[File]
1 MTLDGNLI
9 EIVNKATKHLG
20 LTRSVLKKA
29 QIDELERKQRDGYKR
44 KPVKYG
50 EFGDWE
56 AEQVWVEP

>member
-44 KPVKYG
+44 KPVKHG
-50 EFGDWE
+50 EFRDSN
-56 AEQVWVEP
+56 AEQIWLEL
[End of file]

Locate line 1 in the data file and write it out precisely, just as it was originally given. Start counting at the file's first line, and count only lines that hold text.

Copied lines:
1 MTLDGNLI